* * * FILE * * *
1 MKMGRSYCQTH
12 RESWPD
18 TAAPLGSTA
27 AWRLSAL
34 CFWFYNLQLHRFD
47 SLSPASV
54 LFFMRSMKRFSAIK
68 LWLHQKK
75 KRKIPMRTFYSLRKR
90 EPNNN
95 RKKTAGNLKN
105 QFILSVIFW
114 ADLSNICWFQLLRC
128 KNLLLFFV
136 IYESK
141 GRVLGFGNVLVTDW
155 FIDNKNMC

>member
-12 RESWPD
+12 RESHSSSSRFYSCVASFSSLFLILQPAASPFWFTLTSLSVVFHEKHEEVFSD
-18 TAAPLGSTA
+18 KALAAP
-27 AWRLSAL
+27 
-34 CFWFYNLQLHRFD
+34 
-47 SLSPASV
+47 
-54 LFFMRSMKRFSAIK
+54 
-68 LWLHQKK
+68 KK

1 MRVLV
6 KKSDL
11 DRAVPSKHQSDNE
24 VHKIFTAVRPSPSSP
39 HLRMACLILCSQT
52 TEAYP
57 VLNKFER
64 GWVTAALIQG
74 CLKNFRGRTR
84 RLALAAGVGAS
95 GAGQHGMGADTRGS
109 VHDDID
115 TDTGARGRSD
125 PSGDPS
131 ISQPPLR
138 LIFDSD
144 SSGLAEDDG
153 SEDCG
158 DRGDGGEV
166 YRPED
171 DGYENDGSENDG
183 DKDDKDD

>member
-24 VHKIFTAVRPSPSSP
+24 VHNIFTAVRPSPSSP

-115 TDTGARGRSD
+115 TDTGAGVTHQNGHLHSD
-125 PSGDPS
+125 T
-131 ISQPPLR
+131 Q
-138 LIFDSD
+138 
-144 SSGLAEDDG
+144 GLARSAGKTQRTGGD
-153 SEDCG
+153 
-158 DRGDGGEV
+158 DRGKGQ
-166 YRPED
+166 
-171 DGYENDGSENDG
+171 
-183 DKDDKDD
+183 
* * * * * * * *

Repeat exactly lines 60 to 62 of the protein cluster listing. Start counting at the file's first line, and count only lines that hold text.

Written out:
-125 PSGDPS
+125 T
-131 ISQPPLR